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Researchers at the University of Guelph used DNA barcode testing to test 44 herbal products from 12 companies. DNA barcoding uses a short sequence of DNA from a standard segment in plants to identify the species rapidly and accurately.
"Product substitution occurred in 20/44 of the products tested and only 2/12 companies had products without any substitution, contamination or fillers," Steven Newmaster, an integrative biology professor at the University of Guelph and his co-authors concluded in Friday's issue of the journal BMC Medicine.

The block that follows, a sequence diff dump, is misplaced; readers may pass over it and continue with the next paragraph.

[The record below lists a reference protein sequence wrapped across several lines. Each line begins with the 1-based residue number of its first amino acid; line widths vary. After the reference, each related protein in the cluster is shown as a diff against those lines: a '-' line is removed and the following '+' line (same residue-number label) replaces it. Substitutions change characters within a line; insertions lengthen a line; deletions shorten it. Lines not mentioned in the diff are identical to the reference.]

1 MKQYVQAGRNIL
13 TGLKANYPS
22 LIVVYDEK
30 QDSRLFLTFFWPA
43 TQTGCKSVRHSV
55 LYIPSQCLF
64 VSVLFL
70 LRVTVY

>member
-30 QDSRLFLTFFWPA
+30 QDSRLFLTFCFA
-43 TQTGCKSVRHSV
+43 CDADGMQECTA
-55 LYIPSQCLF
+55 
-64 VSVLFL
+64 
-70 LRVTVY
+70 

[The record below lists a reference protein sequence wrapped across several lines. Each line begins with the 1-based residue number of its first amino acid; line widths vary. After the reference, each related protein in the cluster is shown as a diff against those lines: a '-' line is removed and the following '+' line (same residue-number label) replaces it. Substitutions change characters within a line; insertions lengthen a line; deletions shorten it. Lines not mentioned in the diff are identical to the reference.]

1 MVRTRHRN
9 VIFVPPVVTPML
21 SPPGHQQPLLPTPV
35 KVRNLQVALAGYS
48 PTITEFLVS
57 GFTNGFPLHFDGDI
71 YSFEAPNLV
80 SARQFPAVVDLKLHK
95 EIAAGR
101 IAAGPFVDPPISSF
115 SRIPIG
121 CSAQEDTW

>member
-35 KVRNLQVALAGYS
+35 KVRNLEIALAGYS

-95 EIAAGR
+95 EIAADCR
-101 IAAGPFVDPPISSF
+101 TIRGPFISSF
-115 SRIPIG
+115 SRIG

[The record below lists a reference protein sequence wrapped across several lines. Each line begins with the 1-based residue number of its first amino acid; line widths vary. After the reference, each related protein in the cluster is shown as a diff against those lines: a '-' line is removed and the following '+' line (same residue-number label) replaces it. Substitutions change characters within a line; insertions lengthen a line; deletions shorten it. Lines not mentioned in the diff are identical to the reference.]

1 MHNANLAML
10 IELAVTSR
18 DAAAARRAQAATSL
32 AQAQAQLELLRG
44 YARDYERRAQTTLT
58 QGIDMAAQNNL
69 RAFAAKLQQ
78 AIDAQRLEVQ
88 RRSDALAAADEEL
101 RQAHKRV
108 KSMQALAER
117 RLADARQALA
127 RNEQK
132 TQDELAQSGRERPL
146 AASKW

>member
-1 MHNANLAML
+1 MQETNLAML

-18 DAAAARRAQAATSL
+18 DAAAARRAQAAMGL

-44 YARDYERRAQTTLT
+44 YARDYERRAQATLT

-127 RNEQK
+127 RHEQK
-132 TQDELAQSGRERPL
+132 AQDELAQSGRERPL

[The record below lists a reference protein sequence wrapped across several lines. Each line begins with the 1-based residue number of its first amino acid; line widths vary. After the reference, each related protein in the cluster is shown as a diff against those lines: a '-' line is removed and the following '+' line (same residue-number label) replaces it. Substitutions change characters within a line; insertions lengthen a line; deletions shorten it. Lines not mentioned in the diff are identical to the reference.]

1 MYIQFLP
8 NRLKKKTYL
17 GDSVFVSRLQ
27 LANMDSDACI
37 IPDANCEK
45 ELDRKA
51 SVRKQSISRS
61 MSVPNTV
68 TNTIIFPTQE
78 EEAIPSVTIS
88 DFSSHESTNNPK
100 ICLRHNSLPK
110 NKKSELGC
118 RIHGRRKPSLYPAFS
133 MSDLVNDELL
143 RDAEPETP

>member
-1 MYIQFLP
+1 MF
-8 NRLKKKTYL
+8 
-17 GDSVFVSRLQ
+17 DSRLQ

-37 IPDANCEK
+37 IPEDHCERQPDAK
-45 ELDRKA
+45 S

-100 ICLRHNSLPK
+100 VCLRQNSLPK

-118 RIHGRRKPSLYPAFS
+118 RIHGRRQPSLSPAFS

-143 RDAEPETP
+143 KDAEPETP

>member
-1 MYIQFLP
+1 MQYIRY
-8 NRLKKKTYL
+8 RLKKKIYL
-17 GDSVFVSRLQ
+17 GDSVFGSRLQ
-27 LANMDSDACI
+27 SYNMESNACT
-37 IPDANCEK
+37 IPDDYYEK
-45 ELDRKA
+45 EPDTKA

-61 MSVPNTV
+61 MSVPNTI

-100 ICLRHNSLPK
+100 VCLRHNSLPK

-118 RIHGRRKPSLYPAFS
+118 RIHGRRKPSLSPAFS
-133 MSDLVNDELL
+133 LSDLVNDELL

"Some of the contaminants we found pose serious health risks to consumers."
reply to post by virraszto
I neither have time nor place to grow my own. I live in different parts of the world during the year. But I guess that can work for many people.
I strayed away from that stuff anyway. I never felt like it worked. It seemed like waisted money on the stuff for the results I got which was zero.